KK: How has the land influenced your art?

PVT: I grew up within a mile of where I live now; I always knew this land. Even as a little kid, I had a keen interest in what I was surrounded by. I observed it. If I had grown up somewhere else, maybe it would have been a different connection. I started smoking really early (six or seven years old) and you’d have to go and hide, of course. I don’t know what was more compelling: sitting quietly in the bush, or the tobacco. I just enjoyed what I was doing. That was my first conscious relationship of just sitting and watching the land and not doing anything.

I also had horses. I was 14 when I bought my first horse. My job was to watch the cattle; that meant riding through the bush. That’s how I really got to know this land. When you spend time with something and realize it is the one thing you understand better than anything else, there is some kind of bond that happens, and you feel responsible for it – even if it has its own life, and its own cycles, and you have to mitigate the acts that are done by insensitive humans.

I knew the bush the way it was before it was cleared. My dad was a farmer trying to make a go of it on marginal land. He provided a livelihood for our family and [the clearing of the trees meant] I was able to get my education. I realize this now as a 57 year-old man; he was 67 when he died, and I’m getting a perspective on these things now. I try to keep open the land he cleared. I also realize that some of the clearcuts are now pretty vibrant forest. I’ve let go of some of the battles I fought for years, as I see that nature is pretty resilient and will get rid of us if it needs to.

The things I have been able to fight successfully were only in my tiny little realm – I never did stop a pipeline; I just made sure it skirted the land I had the deed for. I had heard about Douglas Cardinal trying to copyright his church in Red Deer a couple of years before; then when I was backed into a corner, it popped into my mind. I just claimed copyright. I own the top six inches and it is my artwork. I remember these pipeline negotiators looking at each other and going, can you do this? And I thought, I don’t know, but I’m going to try. They offered us more money. It was a challenge for a broke artist. But my wife said, you do what you’ve got to do. And I said, this has never been about money and never will be, and told them, you’re not allowed to come across. I thought, if no one considers their land as sacred, then at least I have to do so. This is the place that has nurtured me since I was a baby, and has given me everything I’ve ever needed.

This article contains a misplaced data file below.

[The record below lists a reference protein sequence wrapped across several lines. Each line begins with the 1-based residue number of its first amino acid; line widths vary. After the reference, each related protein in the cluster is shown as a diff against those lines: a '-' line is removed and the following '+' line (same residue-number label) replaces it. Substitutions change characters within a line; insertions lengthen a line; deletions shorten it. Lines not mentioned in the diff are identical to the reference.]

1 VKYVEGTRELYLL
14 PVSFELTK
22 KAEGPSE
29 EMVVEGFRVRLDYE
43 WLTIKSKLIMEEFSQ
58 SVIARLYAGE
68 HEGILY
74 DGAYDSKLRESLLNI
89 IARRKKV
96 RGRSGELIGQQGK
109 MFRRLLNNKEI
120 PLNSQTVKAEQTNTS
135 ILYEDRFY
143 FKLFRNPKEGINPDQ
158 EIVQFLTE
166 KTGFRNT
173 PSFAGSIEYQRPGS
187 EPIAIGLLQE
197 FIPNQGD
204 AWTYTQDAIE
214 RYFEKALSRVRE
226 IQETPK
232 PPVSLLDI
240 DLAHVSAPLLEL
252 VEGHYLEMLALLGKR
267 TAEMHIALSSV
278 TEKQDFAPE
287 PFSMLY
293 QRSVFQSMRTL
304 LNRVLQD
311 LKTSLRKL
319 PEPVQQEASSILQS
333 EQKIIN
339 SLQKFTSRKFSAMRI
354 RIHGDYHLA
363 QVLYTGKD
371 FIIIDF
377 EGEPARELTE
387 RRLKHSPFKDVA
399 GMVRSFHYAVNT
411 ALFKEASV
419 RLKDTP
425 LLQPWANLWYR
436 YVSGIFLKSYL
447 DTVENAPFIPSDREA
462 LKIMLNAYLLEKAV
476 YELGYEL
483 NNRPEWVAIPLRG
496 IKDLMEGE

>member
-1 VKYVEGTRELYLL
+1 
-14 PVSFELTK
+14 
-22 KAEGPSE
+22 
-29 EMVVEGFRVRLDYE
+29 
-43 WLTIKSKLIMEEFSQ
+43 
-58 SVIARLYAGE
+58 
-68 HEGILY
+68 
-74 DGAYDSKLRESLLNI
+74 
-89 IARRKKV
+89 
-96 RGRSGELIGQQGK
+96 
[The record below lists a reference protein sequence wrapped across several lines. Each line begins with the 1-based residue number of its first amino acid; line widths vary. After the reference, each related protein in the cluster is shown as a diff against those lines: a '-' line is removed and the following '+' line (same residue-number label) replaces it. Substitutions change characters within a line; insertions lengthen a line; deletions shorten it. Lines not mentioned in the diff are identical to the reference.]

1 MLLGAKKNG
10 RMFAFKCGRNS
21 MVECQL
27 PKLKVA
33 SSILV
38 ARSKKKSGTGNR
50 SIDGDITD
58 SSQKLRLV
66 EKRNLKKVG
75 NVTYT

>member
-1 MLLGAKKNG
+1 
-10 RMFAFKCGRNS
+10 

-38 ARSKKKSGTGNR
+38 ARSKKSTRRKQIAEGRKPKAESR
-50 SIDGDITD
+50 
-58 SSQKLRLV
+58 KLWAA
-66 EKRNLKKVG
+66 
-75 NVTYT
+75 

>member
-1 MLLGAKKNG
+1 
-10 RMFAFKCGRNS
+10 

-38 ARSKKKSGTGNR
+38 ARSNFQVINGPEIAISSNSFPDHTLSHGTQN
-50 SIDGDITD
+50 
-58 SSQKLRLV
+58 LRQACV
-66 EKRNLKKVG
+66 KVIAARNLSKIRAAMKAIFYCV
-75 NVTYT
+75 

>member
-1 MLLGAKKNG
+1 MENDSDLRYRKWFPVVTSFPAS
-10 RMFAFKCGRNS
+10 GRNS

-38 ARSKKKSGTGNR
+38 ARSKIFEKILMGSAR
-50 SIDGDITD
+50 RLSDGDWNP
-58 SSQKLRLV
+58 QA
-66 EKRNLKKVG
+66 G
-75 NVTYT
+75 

I consider what I do as farming, in that I collect things on the land and then sell them. When my father asked me to join him in farming, I was 24. At the time I said, dad, I’m not a farmer. And I got on a bus and never saw him again. He died picking rocks. You could beat yourself up forever about that. Now it turns out I’m a damn farmer anyway. If either one of us had known, and that I’m still living on the land….